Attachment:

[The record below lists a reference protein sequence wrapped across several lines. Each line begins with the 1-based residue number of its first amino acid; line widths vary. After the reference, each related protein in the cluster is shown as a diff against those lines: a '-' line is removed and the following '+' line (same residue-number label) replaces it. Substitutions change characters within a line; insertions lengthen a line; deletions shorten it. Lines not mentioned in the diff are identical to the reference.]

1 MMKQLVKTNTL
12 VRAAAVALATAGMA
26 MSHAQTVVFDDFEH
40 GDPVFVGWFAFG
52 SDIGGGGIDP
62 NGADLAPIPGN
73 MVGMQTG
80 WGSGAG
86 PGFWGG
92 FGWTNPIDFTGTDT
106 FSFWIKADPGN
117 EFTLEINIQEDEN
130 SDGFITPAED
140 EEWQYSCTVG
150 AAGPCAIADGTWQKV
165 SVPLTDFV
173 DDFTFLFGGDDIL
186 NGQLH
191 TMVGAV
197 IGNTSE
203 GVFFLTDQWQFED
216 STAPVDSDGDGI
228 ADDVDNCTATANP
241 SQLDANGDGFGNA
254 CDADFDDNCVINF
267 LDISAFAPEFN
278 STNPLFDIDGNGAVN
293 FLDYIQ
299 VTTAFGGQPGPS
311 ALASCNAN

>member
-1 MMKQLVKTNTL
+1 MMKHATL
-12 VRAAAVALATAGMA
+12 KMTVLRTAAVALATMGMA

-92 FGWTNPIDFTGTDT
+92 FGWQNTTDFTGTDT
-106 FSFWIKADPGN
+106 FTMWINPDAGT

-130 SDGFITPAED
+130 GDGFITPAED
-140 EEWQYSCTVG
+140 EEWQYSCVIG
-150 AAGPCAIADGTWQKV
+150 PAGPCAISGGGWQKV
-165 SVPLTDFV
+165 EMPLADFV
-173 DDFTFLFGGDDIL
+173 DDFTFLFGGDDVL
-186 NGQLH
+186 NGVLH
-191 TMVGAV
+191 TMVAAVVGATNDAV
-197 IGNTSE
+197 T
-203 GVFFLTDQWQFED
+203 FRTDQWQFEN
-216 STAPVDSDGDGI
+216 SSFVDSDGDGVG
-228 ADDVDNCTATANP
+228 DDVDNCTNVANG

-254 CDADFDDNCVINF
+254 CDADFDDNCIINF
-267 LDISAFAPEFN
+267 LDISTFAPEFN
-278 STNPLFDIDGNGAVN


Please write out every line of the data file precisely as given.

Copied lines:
[The record below lists a reference protein sequence wrapped across several lines. Each line begins with the 1-based residue number of its first amino acid; line widths vary. After the reference, each related protein in the cluster is shown as a diff against those lines: a '-' line is removed and the following '+' line (same residue-number label) replaces it. Substitutions change characters within a line; insertions lengthen a line; deletions shorten it. Lines not mentioned in the diff are identical to the reference.]

1 MMKQLVKTNTL
12 VRAAAVALATAGMA
26 MSHAQTVVFDDFEH
40 GDPVFVGWFAFG
52 SDIGGGGIDP
62 NGADLAPIPGN
73 MVGMQTG
80 WGSGAG
86 PGFWGG
92 FGWTNPIDFTGTDT
106 FSFWIKADPGN
117 EFTLEINIQEDEN
130 SDGFITPAED
140 EEWQYSCTVG
150 AAGPCAIADGTWQKV
165 SVPLTDFV
173 DDFTFLFGGDDIL
186 NGQLH
191 TMVGAV
197 IGNTSE
203 GVFFLTDQWQFED
216 STAPVDSDGDGI
228 ADDVDNCTATANP
241 SQLDANGDGFGNA
254 CDADFDDNCVINF
267 LDISAFAPEFN
278 STNPLFDIDGNGAVN
293 FLDYIQ
299 VTTAFGGQPGPS
311 ALASCNAN

>member
-1 MMKQLVKTNTL
+1 MMKHATL
-12 VRAAAVALATAGMA
+12 KMTVLRTAAVALATMGMA

-92 FGWTNPIDFTGTDT
+92 FGWQNTTDFTGTDT
-106 FSFWIKADPGN
+106 FTMWINPDAGT

-130 SDGFITPAED
+130 GDGFITPAED
-140 EEWQYSCTVG
+140 EEWQYSCVIG
-150 AAGPCAIADGTWQKV
+150 PAGPCAISGGGWQKV
-165 SVPLTDFV
+165 EMPLADFV
-173 DDFTFLFGGDDIL
+173 DDFTFLFGGDDVL
-186 NGQLH
+186 NGVLH
-191 TMVGAV
+191 TMVAAVVGATNDAV
-197 IGNTSE
+197 T
-203 GVFFLTDQWQFED
+203 FRTDQWQFEN
-216 STAPVDSDGDGI
+216 SSFVDSDGDGVG
-228 ADDVDNCTATANP
+228 DDVDNCTNVANG

-254 CDADFDDNCVINF
+254 CDADFDDNCIINF
-267 LDISAFAPEFN
+267 LDISTFAPEFN
-278 STNPLFDIDGNGAVN